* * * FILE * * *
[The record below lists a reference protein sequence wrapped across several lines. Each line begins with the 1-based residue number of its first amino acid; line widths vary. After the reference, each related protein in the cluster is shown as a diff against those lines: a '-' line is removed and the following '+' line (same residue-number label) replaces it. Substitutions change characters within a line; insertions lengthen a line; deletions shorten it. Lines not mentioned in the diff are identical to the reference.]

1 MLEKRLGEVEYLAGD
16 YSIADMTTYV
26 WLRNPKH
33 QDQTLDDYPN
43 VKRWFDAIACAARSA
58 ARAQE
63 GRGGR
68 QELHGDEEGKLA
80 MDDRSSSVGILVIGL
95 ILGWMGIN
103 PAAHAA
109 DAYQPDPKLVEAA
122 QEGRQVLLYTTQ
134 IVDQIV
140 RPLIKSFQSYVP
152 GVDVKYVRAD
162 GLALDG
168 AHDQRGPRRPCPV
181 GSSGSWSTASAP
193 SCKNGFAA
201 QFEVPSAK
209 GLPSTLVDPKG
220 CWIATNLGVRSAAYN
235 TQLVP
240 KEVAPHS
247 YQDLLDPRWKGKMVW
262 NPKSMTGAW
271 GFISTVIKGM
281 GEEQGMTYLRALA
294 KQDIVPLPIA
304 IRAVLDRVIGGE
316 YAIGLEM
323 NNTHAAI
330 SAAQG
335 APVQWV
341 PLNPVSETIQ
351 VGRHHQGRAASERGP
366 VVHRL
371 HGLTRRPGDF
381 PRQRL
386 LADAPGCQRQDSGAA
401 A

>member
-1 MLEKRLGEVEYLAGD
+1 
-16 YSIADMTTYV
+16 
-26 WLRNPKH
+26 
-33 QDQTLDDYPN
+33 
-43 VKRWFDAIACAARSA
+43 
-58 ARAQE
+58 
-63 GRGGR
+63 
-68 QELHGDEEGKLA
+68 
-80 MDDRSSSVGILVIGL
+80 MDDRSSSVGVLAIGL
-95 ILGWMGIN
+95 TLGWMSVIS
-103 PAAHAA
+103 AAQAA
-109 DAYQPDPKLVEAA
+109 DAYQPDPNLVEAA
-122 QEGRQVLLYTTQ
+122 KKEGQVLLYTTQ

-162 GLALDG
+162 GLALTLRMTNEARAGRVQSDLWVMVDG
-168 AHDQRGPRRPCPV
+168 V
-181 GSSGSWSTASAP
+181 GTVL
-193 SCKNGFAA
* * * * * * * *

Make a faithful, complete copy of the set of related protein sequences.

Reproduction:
[The record below lists a reference protein sequence wrapped across several lines. Each line begins with the 1-based residue number of its first amino acid; line widths vary. After the reference, each related protein in the cluster is shown as a diff against those lines: a '-' line is removed and the following '+' line (same residue-number label) replaces it. Substitutions change characters within a line; insertions lengthen a line; deletions shorten it. Lines not mentioned in the diff are identical to the reference.]

1 MLEKRLGEVEYLAGD
16 YSIADMTTYV
26 WLRNPKH
33 QDQTLDDYPN
43 VKRWFDAIACAARSA
58 ARAQE
63 GRGGR
68 QELHGDEEGKLA
80 MDDRSSSVGILVIGL
95 ILGWMGIN
103 PAAHAA
109 DAYQPDPKLVEAA
122 QEGRQVLLYTTQ
134 IVDQIV
140 RPLIKSFQSYVP
152 GVDVKYVRAD
162 GLALDG
168 AHDQRGPRRPCPV
181 GSSGSWSTASAP
193 SCKNGFAA
201 QFEVPSAK
209 GLPSTLVDPKG
220 CWIATNLGVRSAAYN
235 TQLVP
240 KEVAPHS
247 YQDLLDPRWKGKMVW
262 NPKSMTGAW
271 GFISTVIKGM
281 GEEQGMTYLRALA
294 KQDIVPLPIA
304 IRAVLDRVIGGE
316 YAIGLEM
323 NNTHAAI
330 SAAQG
335 APVQWV
341 PLNPVSETIQ
351 VGRHHQGRAASERGP
366 VVHRL
371 HGLTRRPGDF
381 PRQRL
386 LADAPGCQRQDSGAA
401 A

>member
-1 MLEKRLGEVEYLAGD
+1 
-16 YSIADMTTYV
+16 
-26 WLRNPKH
+26 
-33 QDQTLDDYPN
+33 
-43 VKRWFDAIACAARSA
+43 
-58 ARAQE
+58 
-63 GRGGR
+63 
-68 QELHGDEEGKLA
+68 
-80 MDDRSSSVGILVIGL
+80 MDDRSSSVGVLAIGL
-95 ILGWMGIN
+95 TLGWMSVIS
-103 PAAHAA
+103 AAQAA
-109 DAYQPDPKLVEAA
+109 DAYQPDPNLVEAA
-122 QEGRQVLLYTTQ
+122 KKEGQVLLYTTQ

-162 GLALDG
+162 GLALTLRMTNEARAGRVQSDLWVMVDG
-168 AHDQRGPRRPCPV
+168 V
-181 GSSGSWSTASAP
+181 GTVL
-193 SCKNGFAA